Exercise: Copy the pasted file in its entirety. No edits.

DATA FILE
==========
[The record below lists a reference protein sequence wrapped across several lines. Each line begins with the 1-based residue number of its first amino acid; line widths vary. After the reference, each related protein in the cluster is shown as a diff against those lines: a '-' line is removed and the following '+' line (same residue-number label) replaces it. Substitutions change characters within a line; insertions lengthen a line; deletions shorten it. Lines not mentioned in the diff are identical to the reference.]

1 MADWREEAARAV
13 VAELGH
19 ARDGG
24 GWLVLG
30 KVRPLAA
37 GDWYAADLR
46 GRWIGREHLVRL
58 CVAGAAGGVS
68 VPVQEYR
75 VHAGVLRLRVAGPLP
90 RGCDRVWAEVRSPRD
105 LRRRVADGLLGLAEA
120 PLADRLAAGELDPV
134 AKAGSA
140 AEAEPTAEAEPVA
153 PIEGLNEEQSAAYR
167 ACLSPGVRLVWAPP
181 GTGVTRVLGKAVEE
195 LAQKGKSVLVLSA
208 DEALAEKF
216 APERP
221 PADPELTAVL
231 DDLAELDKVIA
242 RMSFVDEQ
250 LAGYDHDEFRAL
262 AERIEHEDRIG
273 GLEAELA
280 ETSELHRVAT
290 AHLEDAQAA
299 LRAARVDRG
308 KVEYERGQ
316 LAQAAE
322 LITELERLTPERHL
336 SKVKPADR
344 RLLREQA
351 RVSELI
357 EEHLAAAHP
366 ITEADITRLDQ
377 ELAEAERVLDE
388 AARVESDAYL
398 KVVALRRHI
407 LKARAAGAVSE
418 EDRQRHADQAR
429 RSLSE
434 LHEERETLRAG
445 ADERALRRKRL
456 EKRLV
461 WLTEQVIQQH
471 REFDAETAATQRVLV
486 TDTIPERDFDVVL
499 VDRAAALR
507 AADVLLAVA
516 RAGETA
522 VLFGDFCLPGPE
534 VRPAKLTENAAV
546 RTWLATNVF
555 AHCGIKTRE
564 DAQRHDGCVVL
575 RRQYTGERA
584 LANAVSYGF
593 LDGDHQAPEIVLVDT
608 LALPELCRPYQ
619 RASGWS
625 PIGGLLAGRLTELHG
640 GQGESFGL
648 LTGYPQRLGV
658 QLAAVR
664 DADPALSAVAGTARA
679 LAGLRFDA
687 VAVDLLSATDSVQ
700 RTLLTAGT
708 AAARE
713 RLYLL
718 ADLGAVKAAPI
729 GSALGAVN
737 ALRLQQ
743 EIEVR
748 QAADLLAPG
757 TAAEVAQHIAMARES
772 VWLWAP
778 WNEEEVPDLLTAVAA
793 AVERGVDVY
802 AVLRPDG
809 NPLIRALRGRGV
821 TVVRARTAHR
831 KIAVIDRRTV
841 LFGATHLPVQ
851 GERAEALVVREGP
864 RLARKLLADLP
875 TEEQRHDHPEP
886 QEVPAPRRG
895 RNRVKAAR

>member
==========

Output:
[The record below lists a reference protein sequence wrapped across several lines. Each line begins with the 1-based residue number of its first amino acid; line widths vary. After the reference, each related protein in the cluster is shown as a diff against those lines: a '-' line is removed and the following '+' line (same residue-number label) replaces it. Substitutions change characters within a line; insertions lengthen a line; deletions shorten it. Lines not mentioned in the diff are identical to the reference.]

1 MADWREEAARAV
13 VAELGH
19 ARDGG
24 GWLVLG
30 KVRPLAA
37 GDWYAADLR
46 GRWIGREHLVRL
58 CVAGAAGGVS
68 VPVQEYR
75 VHAGVLRLRVAGPLP
90 RGCDRVWAEVRSPRD
105 LRRRVADGLLGLAEA
120 PLADRLAAGELDPV
134 AKAGSA
140 AEAEPTAEAEPVA
153 PIEGLNEEQSAAYR
167 ACLSPGVRLVWAPP
181 GTGVTRVLGKAVEE
195 LAQKGKSVLVLSA
208 DEALAEKF
216 APERP
221 PADPELTAVL
231 DDLAELDKVIA
242 RMSFVDEQ
250 LAGYDHDEFRAL
262 AERIEHEDRIG
273 GLEAELA
280 ETSELHRVAT
290 AHLEDAQAA
299 LRAARVDRG
308 KVEYERGQ
316 LAQAAE
322 LITELERLTPERHL
336 SKVKPADR
344 RLLREQA
351 RVSELI
357 EEHLAAAHP
366 ITEADITRLDQ
377 ELAEAERVLDE
388 AARVESDAYL
398 KVVALRRHI
407 LKARAAGAVSE
418 EDRQRHADQAR
429 RSLSE
434 LHEERETLRAG
445 ADERALRRKRL
456 EKRLV
461 WLTEQVIQQH
471 REFDAETAATQRVLV
486 TDTIPERDFDVVL
499 VDRAAALR
507 AADVLLAVA
516 RAGETA
522 VLFGDFCLPGPE
534 VRPAKLTENAAV
546 RTWLATNVF
555 AHCGIKTRE
564 DAQRHDGCVVL
575 RRQYTGERA
584 LANAVSYGF
593 LDGDHQAPEIVLVDT
608 LALPELCRPYQ
619 RASGWS
625 PIGGLLAGRLTELHG
640 GQGESFGL
648 LTGYPQRLGV
658 QLAAVR
664 DADPALSAVAGTARA
679 LAGLRFDA
687 VAVDLLSATDSVQ
700 RTLLTAGT
708 AAARE
713 RLYLL
718 ADLGAVKAAPI
729 GSALGAVN
737 ALRLQQ
743 EIEVR
748 QAADLLAPG
757 TAAEVAQHIAMARES
772 VWLWAP
778 WNEEEVPDLLTAVAA
793 AVERGVDVY
802 AVLRPDG
809 NPLIRALRGRGV
821 TVVRARTAHR
831 KIAVIDRRTV
841 LFGATHLPVQ
851 GERAEALVVREGP
864 RLARKLLADLP
875 TEEQRHDHPEP
886 QEVPAPRRG
895 RNRVKAAR

>member